A research center established by the University of Louisiana at Lafayette and Drexel University to meet challenges posed by huge amounts of information – or big data – has added a research site in Finland.
University Research Park, which is part of the University of Louisiana at Lafayette’s campus, earned recognition recently by state economic development leaders.
It was cited during a reception held in Baton Rouge to announce the observance of Louisiana Innovation Month throughout November.
Dr. James Albert jabs the exposed end of a length of coated wire into the water of a small aquarium, home of a tiny electric eel the size of pocket comb.
The associate professor of biology at the University of Louisiana at Lafayette waves the metal prongs around like a wand, sending electrical impulses into a black box at the other end of the wire. The electronic box crackles like an old transistor radio searching for a signal. The popping sounds grow louder as his hand nears the eel, which emits an electric current it uses to stun prey, defend itself, navigate and communicate.
Dr. Jack S. Damico has been named assistant vice president for Research at the University of Louisiana at Lafayette.
He will continue to serve as a professor of communicative disorders, according to Dr. Ramesh Kolluru, vice president for Research at the University.
The University of Louisiana at Lafayette has named Dr. Ramesh Kolluru as its vice president for Research.
His appointment is subject to approval by the Board of Supervisors of the University of Louisiana System.
Kolluru has served as interim vice president for the past 18 months.
“He has had many roles at the University over the years and has excelled in all of them,” said Dr. Joseph Savoie, UL Lafayette’s president.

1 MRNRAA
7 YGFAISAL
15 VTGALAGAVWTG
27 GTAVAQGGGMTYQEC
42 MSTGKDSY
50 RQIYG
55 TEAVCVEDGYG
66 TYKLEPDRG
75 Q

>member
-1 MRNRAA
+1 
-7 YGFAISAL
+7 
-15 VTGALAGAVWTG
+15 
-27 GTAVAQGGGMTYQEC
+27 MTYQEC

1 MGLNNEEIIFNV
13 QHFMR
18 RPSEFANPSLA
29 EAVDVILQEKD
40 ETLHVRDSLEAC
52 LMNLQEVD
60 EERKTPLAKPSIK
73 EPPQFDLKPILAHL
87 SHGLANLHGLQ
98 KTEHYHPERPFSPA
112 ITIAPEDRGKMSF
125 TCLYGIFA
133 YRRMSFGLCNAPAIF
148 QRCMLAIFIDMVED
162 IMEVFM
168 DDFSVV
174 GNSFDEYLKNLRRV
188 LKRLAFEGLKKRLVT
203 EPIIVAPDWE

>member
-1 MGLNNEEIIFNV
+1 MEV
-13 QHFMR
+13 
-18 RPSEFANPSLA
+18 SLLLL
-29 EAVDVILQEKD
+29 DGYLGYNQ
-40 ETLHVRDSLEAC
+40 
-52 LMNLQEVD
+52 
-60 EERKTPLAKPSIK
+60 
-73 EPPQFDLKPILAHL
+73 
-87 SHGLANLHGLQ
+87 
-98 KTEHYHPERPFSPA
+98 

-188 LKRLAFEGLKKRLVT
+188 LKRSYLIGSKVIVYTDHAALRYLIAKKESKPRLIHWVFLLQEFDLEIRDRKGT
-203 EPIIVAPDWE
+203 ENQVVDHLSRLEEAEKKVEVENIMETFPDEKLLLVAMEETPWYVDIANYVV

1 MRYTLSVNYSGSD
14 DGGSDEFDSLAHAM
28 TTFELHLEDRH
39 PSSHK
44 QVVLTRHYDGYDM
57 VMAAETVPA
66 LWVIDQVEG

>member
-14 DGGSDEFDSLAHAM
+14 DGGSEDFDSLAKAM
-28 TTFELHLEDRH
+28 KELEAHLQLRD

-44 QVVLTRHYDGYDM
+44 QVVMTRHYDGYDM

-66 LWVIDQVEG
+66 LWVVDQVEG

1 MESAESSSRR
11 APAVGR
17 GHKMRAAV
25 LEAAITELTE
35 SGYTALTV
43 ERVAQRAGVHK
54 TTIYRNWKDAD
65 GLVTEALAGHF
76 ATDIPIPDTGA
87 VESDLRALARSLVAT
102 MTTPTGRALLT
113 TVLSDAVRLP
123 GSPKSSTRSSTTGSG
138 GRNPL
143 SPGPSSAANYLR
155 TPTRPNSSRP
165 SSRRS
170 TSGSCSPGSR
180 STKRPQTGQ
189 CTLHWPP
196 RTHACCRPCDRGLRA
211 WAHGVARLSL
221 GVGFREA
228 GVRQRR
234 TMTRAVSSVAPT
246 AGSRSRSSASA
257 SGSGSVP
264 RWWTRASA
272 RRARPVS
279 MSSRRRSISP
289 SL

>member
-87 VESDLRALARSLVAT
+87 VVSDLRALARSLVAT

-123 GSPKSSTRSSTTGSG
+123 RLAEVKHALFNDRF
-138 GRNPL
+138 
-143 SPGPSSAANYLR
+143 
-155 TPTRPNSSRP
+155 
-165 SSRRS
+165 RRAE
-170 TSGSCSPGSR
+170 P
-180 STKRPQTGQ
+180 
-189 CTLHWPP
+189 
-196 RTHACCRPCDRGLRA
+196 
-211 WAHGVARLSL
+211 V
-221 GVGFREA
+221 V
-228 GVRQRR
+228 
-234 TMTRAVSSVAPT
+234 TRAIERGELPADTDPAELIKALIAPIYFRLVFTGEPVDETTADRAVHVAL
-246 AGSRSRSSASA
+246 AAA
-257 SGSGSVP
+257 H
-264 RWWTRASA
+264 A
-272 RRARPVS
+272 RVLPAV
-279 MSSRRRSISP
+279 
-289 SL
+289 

The University of Louisiana at Lafayette is among the top 10 universities in the United States for its percentage of research and development expenditures funded by business.
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NIRC Makes Improvements for Animal Welfare
The New Iberia Research Center has agreed to a settlement agreement with the U.S. Department of Agriculture stemming from the deaths of three Rhesus macaques in May 2011 and an injury sustained by a chimpanzee last year.
“Our primary concern is always the safety and welfare of the primates in our care. We regret these incidents and have made changes intended to reduce the chances of reoccurrences,” said Dr. Ramesh Kolluru, interim vice president for Research at the University of Louisiana at Lafayette.
Researchers at the University of Louisiana at Lafayette are studying the effects of the 2010 Deepwater Horizon oil spill. One team of scientists will examine how razor clams and ghost shrimp affect the way oil is distributed and ultimately broken down by bacteria along the coast. The other will try to to uncover the possible impact of the spill on blue crabs by looking at their genes.
A UL Lafayette professor has a warning for millions of people in South Asia: climate changes pose a dire threat.
“Our coping mechanism/resources are very limited and are dwindling, the level of public awareness is very low, and the national, regional and local adaptation strategies and programs are insufficient and lack scientific rigors,” said Dr. Durga Poudel, a professor in UL Lafayette’s newly established School of Geosciences. An expert on climatic patterns of South Asia, he was quoted in an article recently posted on the Internet by Eurasia Review.